B. On the active vertical swimming movements of mature Radiolaria, especially the cause of sinking and rising, see 1. N. 16, p. 134 ; 1. N. 41, p. 443, and L. N. 52, pp. 97-102.
C. On the active horizontal creeping movements of mature Radiolaria on a firm ground, compare L N. 12, p. 10, and L. N. 16, pp. 132-134.
D. Regarding the motion of social central capsules within the same ccenobium and the changes thus brought about in the structure of the calymma, see 1. N. 16, pp. 119-127, and L. N. 52, pp. 75-82.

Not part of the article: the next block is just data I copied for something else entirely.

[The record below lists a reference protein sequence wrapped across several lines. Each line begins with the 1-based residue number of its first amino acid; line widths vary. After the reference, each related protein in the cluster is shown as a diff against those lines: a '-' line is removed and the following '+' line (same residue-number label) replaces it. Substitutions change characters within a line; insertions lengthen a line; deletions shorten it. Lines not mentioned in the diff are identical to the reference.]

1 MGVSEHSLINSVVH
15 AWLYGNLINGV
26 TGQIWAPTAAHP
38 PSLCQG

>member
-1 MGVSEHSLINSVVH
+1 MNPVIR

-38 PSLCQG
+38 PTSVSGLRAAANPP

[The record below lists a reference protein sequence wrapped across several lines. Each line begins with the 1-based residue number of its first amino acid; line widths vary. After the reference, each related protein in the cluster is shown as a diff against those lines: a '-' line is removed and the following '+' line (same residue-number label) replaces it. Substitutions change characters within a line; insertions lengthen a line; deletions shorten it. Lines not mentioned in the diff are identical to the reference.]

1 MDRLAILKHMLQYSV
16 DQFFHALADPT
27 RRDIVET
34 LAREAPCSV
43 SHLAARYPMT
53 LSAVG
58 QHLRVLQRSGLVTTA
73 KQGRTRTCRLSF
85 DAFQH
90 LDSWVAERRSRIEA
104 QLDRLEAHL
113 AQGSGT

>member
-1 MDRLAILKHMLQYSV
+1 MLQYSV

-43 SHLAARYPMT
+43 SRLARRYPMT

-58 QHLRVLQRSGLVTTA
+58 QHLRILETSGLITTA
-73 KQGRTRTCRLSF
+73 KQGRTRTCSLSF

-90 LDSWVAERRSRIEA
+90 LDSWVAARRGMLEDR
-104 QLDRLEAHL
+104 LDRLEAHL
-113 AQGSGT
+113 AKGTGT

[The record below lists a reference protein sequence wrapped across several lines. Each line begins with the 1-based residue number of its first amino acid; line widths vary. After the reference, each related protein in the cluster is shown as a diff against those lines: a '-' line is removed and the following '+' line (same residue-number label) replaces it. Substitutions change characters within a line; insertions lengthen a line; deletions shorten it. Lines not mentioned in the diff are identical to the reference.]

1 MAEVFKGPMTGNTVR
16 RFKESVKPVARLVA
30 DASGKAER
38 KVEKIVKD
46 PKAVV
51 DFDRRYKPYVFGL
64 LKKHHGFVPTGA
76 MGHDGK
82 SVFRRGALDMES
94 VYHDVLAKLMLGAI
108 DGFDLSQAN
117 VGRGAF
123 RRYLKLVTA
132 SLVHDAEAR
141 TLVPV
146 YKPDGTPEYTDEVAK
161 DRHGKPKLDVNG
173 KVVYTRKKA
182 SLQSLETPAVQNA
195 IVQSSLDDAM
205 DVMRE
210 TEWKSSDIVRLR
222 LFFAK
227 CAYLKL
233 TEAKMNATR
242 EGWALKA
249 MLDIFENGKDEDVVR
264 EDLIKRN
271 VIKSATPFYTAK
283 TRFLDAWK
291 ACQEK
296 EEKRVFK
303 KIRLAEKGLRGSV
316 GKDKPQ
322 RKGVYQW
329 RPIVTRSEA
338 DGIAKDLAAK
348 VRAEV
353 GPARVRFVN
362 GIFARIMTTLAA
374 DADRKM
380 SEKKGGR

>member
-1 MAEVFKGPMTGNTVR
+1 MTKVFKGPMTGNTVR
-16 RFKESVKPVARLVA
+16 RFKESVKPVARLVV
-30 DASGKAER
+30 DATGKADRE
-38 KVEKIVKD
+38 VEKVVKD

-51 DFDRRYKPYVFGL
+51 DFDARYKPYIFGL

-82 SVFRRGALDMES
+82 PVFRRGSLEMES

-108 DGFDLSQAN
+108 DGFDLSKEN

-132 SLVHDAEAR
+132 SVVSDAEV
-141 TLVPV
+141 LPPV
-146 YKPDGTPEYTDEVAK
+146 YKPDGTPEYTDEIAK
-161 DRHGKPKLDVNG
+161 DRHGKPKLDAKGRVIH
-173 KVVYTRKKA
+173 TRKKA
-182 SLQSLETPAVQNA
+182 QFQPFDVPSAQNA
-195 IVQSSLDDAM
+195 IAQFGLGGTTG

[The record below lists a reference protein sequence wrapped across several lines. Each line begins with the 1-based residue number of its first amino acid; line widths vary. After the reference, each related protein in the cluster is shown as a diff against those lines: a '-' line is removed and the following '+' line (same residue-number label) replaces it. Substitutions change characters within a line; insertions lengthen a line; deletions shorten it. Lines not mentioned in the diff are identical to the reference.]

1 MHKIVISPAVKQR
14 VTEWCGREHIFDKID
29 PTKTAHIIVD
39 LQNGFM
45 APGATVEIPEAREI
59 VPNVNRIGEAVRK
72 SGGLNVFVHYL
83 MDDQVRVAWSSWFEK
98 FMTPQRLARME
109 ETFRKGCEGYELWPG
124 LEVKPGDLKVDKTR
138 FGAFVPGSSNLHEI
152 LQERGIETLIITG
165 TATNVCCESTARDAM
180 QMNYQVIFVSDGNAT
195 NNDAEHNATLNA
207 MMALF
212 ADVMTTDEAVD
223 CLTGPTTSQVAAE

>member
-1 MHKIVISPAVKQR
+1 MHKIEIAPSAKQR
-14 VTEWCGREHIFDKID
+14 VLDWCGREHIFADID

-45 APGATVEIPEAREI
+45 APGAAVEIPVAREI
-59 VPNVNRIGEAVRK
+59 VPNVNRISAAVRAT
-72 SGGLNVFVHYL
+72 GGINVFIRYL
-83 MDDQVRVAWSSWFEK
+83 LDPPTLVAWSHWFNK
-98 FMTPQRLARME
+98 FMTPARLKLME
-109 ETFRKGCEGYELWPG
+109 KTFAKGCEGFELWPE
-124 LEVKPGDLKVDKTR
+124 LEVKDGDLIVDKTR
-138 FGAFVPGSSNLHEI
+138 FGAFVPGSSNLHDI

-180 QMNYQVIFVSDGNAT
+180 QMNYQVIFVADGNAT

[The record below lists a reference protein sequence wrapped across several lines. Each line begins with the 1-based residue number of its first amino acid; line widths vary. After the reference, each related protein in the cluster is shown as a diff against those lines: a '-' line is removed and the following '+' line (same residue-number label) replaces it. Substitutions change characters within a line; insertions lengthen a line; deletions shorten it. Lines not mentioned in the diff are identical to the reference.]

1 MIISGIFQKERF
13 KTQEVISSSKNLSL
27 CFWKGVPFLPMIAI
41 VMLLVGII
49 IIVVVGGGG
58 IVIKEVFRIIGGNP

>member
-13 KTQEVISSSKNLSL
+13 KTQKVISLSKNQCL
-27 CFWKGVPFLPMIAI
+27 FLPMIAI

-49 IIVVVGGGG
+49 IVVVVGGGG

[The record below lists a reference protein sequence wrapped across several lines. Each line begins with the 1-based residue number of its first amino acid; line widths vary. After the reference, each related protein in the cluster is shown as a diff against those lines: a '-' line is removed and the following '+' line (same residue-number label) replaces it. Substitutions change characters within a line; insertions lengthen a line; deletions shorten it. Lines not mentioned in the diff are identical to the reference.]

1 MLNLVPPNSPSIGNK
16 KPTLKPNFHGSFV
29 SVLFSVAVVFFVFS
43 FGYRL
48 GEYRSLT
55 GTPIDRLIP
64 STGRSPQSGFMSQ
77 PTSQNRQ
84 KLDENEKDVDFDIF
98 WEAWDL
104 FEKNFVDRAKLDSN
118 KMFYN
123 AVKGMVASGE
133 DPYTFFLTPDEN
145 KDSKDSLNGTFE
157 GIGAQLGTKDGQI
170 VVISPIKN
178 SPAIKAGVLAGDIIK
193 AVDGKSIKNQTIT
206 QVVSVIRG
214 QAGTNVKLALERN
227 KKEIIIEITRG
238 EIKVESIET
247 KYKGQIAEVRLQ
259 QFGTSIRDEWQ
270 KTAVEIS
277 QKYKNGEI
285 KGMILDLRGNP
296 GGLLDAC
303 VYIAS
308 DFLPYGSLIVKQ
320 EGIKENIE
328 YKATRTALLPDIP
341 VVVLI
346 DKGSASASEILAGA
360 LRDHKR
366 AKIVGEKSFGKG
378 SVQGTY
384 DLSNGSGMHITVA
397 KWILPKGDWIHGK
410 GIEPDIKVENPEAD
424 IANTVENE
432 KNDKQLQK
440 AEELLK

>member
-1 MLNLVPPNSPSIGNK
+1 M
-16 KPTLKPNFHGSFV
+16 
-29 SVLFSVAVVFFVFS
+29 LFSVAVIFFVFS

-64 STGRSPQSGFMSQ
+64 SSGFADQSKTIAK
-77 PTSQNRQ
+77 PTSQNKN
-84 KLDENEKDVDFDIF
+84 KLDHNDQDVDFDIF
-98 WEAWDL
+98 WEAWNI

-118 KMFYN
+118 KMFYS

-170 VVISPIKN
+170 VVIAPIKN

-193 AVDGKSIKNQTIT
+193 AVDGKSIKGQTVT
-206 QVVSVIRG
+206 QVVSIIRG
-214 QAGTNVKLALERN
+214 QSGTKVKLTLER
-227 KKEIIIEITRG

221. Contraction.-Motions, which are due to the contraction of individual portions and cause changes in volume or form, have been partly already spoken of under the head of locomotion (§ 220) and are partly connected with other functions. Examples may be seen in the contraction of the central capsule and of the calymma. A certain contraction of the central capsule is probably brought about by the myophanes, which arise by differentiation of the endoplasm and hence may assume different forms in the four legions. In the SPUMELLARIA, where numerous radial fibrillae run from the central nucleus to the capsule membrane (§ 77), the endoplasm is probably driven out evenly through all the pores of the capsule membrane by their simultaneous contraction, and hence the volume of the capsule is diminished in all directions. The ACANTHARIA probably behave similarly, but are different, inasmuch as the number of their contractile radial fibrillae is less, and special axial threads (§ 78) are already differentiated. In the NASSELLARIA it is probable that owing to the contraction of the divergent myophane fibrillae in the podoconus the vertical axis of the latter is shortened, the opercular rods of the porochora are lifted, and the endoplasm driven out of its pores, so that the volume of the monaxon central capsule is diminished (§ 79). In the PHAEODARIA the same result is probably brought about by the contraction of the cortical myophane fibrillae, which run meridionally along the inside of the capsule membrane from the apical to the basal pole of the vertical main axis, where they are inserted into the periphery of the astropyle ; since the volume of the capsule is diminished by their contraction (their spheroidal figure becoming more nearly spherical) the endoplasm will be driven out through the proboscis of the astropyle. Whilst these contractions of the central capsule are largely due to differentiated muscle-like threads of endoplasm (myophanes), this appears to be but rarely the case with the contractions of the extracapsulum (e.g., the myophriscs of the Acanthometra, § 96). Most of the phenomena of contraction which can be observed in the calymma and pseudopodia depend upon exoplasmatic currents (§ 209).